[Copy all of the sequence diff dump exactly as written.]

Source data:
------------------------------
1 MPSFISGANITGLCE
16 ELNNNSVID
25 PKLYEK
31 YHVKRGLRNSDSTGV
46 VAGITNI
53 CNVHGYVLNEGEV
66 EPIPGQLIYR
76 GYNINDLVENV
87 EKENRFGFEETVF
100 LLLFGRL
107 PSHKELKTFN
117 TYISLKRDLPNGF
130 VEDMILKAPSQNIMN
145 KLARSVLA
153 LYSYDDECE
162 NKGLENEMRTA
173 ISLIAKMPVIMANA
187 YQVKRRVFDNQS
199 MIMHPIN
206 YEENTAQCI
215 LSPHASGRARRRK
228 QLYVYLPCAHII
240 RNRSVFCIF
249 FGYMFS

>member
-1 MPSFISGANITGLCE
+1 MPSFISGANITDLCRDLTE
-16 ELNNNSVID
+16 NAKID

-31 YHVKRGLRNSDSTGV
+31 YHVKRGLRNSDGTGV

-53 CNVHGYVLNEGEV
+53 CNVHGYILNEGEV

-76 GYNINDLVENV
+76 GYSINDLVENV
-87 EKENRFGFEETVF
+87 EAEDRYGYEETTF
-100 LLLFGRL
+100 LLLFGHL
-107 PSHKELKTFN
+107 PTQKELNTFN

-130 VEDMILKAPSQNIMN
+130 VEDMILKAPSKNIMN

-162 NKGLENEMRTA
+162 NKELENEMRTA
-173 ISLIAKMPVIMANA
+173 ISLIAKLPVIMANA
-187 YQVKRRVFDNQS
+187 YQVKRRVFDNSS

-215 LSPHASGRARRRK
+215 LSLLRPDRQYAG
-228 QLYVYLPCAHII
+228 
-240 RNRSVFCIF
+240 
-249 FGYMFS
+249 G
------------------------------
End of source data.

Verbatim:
1 MPSFISGANITGLCE
16 ELNNNSVID
25 PKLYEK
31 YHVKRGLRNSDSTGV
46 VAGITNI
53 CNVHGYVLNEGEV
66 EPIPGQLIYR
76 GYNINDLVENV
87 EKENRFGFEETVF
100 LLLFGRL
107 PSHKELKTFN
117 TYISLKRDLPNGF
130 VEDMILKAPSQNIMN
145 KLARSVLA
153 LYSYDDECE
162 NKGLENEMRTA
173 ISLIAKMPVIMANA
187 YQVKRRVFDNQS
199 MIMHPIN
206 YEENTAQCI
215 LSPHASGRARRRK
228 QLYVYLPCAHII
240 RNRSVFCIF
249 FGYMFS

>member
-1 MPSFISGANITGLCE
+1 MPSFISGANITDLCRDLTE
-16 ELNNNSVID
+16 NAKID

-31 YHVKRGLRNSDSTGV
+31 YHVKRGLRNSDGTGV

-53 CNVHGYVLNEGEV
+53 CNVHGYILNEGEV

-76 GYNINDLVENV
+76 GYSINDLVENV
-87 EKENRFGFEETVF
+87 EAEDRYGYEETTF
-100 LLLFGRL
+100 LLLFGHL
-107 PSHKELKTFN
+107 PTQKELNTFN

-130 VEDMILKAPSQNIMN
+130 VEDMILKAPSKNIMN

-162 NKGLENEMRTA
+162 NKELENEMRTA
-173 ISLIAKMPVIMANA
+173 ISLIAKLPVIMANA
-187 YQVKRRVFDNQS
+187 YQVKRRVFDNSS

-215 LSPHASGRARRRK
+215 LSLLRPDRQYAG
-228 QLYVYLPCAHII
+228 
-240 RNRSVFCIF
+240 
-249 FGYMFS
+249 G